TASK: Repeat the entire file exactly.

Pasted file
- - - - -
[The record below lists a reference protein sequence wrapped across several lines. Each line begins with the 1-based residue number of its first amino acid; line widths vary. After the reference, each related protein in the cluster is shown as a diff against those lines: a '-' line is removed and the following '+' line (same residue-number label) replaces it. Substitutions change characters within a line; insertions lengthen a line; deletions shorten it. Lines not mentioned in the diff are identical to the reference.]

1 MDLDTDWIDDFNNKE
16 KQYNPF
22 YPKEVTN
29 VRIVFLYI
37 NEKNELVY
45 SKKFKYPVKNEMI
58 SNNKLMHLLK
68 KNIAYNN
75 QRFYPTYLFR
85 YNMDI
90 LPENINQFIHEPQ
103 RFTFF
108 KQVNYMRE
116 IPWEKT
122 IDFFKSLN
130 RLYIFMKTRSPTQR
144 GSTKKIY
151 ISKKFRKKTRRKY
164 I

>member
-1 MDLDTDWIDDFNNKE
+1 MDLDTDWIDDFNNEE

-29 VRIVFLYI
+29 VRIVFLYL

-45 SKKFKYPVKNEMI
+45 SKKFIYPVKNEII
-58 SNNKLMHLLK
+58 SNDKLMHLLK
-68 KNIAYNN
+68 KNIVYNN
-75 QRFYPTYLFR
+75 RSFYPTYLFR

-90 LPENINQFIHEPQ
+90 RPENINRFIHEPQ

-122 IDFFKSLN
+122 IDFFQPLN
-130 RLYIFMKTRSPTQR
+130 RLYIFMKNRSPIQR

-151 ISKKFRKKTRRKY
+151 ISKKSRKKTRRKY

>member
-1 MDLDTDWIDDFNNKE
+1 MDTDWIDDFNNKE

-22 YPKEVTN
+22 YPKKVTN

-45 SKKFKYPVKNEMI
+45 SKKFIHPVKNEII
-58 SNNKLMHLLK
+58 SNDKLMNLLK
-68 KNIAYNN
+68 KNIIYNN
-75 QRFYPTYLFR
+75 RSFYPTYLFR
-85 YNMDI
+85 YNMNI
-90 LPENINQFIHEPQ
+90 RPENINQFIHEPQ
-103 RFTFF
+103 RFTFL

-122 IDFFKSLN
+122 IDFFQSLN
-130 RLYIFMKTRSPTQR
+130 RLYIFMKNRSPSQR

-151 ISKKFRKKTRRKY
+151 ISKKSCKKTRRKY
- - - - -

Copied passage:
[The record below lists a reference protein sequence wrapped across several lines. Each line begins with the 1-based residue number of its first amino acid; line widths vary. After the reference, each related protein in the cluster is shown as a diff against those lines: a '-' line is removed and the following '+' line (same residue-number label) replaces it. Substitutions change characters within a line; insertions lengthen a line; deletions shorten it. Lines not mentioned in the diff are identical to the reference.]

1 MDLDTDWIDDFNNKE
16 KQYNPF
22 YPKEVTN
29 VRIVFLYI
37 NEKNELVY
45 SKKFKYPVKNEMI
58 SNNKLMHLLK
68 KNIAYNN
75 QRFYPTYLFR
85 YNMDI
90 LPENINQFIHEPQ
103 RFTFF
108 KQVNYMRE
116 IPWEKT
122 IDFFKSLN
130 RLYIFMKTRSPTQR
144 GSTKKIY
151 ISKKFRKKTRRKY
164 I

>member
-1 MDLDTDWIDDFNNKE
+1 MDLDTDWIDDFNNEE

-29 VRIVFLYI
+29 VRIVFLYL

-45 SKKFKYPVKNEMI
+45 SKKFIYPVKNEII
-58 SNNKLMHLLK
+58 SNDKLMHLLK
-68 KNIAYNN
+68 KNIVYNN
-75 QRFYPTYLFR
+75 RSFYPTYLFR

-90 LPENINQFIHEPQ
+90 RPENINRFIHEPQ

-122 IDFFKSLN
+122 IDFFQPLN
-130 RLYIFMKTRSPTQR
+130 RLYIFMKNRSPIQR

-151 ISKKFRKKTRRKY
+151 ISKKSRKKTRRKY

>member
-1 MDLDTDWIDDFNNKE
+1 MDTDWIDDFNNKE

-22 YPKEVTN
+22 YPKKVTN

-45 SKKFKYPVKNEMI
+45 SKKFIHPVKNEII
-58 SNNKLMHLLK
+58 SNDKLMNLLK
-68 KNIAYNN
+68 KNIIYNN
-75 QRFYPTYLFR
+75 RSFYPTYLFR
-85 YNMDI
+85 YNMNI
-90 LPENINQFIHEPQ
+90 RPENINQFIHEPQ
-103 RFTFF
+103 RFTFL

-122 IDFFKSLN
+122 IDFFQSLN
-130 RLYIFMKTRSPTQR
+130 RLYIFMKNRSPSQR

-151 ISKKFRKKTRRKY
+151 ISKKSCKKTRRKY